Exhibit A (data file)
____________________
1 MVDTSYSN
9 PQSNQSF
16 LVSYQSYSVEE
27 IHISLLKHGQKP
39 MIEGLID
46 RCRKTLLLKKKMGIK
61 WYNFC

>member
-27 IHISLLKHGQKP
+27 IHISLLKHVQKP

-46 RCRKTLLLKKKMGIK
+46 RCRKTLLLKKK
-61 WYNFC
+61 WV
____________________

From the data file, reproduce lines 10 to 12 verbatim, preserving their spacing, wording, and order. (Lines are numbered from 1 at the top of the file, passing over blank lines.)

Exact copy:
+27 IHISLLKHVQKP

-46 RCRKTLLLKKKMGIK
+46 RCRKTLLLKKK